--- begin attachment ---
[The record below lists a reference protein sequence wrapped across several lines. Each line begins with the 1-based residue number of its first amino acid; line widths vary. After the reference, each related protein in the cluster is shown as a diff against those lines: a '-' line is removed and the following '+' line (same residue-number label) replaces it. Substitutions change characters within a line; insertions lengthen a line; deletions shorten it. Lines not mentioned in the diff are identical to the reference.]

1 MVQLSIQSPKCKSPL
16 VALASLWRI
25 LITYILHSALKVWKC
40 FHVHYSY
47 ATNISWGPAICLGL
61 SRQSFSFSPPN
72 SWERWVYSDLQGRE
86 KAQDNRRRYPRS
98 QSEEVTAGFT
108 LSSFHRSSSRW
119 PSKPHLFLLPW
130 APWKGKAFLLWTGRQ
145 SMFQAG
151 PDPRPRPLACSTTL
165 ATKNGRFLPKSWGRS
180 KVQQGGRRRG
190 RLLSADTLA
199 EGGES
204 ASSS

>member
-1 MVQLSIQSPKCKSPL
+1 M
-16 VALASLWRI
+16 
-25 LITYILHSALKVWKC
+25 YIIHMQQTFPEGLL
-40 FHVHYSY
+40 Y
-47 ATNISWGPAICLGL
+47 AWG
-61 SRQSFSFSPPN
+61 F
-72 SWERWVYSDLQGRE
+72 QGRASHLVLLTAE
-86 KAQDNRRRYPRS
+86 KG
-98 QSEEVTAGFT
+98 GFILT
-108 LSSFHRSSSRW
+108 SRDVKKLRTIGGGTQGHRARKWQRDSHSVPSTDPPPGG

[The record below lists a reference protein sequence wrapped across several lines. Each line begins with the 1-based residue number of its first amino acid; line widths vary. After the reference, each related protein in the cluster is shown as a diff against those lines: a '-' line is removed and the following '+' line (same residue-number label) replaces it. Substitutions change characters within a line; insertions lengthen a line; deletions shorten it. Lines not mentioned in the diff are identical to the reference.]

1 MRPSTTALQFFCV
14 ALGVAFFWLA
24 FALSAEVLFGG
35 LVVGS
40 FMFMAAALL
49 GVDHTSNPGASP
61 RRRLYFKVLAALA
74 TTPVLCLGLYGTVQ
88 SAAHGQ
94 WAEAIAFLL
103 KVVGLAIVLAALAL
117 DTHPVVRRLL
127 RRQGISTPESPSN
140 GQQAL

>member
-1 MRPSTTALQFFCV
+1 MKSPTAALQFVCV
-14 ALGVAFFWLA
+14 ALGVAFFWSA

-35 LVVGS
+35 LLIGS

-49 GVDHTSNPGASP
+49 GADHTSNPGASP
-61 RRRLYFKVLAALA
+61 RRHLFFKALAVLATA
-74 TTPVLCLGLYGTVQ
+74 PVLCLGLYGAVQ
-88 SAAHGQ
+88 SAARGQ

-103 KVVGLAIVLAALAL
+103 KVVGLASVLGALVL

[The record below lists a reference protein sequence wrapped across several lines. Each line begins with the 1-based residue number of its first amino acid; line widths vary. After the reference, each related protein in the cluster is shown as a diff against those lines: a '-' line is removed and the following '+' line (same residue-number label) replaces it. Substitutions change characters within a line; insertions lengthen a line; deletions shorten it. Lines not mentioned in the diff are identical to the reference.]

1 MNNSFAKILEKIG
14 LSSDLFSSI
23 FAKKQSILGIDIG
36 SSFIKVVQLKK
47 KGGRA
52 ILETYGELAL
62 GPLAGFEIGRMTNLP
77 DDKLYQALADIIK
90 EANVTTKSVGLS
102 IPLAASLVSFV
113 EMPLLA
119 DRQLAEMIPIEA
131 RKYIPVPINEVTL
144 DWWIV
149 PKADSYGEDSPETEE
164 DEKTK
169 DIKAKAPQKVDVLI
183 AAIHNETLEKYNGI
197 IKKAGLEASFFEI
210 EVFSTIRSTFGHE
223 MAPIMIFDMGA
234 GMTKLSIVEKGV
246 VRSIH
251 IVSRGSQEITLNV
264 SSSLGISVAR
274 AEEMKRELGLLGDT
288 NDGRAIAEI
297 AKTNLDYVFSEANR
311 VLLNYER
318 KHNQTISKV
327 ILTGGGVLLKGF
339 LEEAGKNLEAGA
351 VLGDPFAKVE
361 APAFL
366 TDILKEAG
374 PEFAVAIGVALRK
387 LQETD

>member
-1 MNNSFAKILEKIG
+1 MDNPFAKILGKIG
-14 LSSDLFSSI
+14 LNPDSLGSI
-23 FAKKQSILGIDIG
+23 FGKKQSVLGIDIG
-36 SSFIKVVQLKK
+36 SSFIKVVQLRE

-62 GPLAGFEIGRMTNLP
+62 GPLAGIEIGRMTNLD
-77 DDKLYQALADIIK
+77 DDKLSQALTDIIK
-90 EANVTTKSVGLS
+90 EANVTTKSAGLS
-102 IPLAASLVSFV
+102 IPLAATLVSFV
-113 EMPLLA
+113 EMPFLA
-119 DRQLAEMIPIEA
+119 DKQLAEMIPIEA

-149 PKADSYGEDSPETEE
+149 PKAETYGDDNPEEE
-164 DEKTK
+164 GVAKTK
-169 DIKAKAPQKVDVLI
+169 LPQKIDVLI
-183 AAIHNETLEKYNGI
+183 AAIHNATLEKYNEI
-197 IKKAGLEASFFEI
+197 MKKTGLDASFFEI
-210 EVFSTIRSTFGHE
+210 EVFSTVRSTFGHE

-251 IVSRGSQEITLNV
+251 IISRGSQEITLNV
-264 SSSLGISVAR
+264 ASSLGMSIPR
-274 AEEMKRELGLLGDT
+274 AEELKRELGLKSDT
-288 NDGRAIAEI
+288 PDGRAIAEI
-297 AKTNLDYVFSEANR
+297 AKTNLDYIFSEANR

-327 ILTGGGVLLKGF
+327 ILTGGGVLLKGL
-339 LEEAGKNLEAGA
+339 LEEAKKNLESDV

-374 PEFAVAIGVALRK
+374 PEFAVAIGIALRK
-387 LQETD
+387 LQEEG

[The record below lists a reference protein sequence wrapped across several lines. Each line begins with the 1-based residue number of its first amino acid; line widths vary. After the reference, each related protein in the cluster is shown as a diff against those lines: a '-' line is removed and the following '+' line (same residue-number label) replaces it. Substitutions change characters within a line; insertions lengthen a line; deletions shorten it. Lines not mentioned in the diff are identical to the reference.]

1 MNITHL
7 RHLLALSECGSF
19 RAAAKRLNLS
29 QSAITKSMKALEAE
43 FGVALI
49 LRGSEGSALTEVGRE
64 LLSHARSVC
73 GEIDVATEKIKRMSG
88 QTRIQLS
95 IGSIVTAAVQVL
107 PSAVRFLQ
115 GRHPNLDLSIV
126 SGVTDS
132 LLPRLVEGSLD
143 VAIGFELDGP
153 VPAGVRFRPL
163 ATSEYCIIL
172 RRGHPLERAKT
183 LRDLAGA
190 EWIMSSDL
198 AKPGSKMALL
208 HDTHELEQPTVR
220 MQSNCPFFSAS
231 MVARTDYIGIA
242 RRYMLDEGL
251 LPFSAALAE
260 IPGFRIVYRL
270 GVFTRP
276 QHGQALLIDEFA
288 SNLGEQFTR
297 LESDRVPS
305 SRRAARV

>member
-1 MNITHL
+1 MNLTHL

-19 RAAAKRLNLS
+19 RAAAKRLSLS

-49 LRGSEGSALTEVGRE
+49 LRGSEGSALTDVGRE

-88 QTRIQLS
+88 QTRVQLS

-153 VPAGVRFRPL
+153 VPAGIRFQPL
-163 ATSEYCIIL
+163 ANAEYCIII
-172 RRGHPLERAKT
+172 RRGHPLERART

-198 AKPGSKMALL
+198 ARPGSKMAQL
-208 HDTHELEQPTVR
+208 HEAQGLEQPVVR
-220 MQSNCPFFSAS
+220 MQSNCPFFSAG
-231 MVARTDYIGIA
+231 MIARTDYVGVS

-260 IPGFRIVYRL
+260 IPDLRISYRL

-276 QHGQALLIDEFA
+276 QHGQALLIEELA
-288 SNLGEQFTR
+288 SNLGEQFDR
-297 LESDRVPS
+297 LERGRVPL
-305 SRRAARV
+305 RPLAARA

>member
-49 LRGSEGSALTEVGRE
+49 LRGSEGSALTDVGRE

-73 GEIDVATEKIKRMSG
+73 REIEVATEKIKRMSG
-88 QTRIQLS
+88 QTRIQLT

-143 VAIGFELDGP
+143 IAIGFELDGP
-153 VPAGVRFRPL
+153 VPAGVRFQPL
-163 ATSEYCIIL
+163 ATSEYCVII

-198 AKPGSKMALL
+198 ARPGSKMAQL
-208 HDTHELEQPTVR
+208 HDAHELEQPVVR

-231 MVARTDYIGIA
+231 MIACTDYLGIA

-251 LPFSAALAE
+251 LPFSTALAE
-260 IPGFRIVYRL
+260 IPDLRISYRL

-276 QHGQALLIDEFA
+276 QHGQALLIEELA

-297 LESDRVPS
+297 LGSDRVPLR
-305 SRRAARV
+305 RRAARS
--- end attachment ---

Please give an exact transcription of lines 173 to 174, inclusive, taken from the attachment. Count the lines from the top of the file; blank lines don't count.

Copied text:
95 IGSIVTAAVQVL
107 PSAVRFLQ